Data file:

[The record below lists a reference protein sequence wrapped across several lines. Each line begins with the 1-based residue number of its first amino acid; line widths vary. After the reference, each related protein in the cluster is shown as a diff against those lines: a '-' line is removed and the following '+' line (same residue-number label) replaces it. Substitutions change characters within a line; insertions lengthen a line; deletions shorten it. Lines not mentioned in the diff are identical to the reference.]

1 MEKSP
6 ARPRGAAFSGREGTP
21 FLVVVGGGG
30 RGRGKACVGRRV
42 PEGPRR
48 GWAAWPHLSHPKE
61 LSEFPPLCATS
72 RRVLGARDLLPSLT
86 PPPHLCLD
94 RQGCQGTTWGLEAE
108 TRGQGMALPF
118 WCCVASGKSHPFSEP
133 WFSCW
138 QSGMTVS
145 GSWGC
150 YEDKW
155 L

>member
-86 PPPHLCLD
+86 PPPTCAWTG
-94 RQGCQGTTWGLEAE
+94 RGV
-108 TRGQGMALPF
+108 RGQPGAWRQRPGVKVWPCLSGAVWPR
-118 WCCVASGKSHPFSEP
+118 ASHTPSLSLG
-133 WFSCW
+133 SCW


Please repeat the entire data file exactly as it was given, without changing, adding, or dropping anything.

[The record below lists a reference protein sequence wrapped across several lines. Each line begins with the 1-based residue number of its first amino acid; line widths vary. After the reference, each related protein in the cluster is shown as a diff against those lines: a '-' line is removed and the following '+' line (same residue-number label) replaces it. Substitutions change characters within a line; insertions lengthen a line; deletions shorten it. Lines not mentioned in the diff are identical to the reference.]

1 MEKSP
6 ARPRGAAFSGREGTP
21 FLVVVGGGG
30 RGRGKACVGRRV
42 PEGPRR
48 GWAAWPHLSHPKE
61 LSEFPPLCATS
72 RRVLGARDLLPSLT
86 PPPHLCLD
94 RQGCQGTTWGLEAE
108 TRGQGMALPF
118 WCCVASGKSHPFSEP
133 WFSCW
138 QSGMTVS
145 GSWGC
150 YEDKW
155 L

>member
-86 PPPHLCLD
+86 PPPTCAWTG
-94 RQGCQGTTWGLEAE
+94 RGV
-108 TRGQGMALPF
+108 RGQPGAWRQRPGVKVWPCLSGAVWPR
-118 WCCVASGKSHPFSEP
+118 ASHTPSLSLG
-133 WFSCW
+133 SCW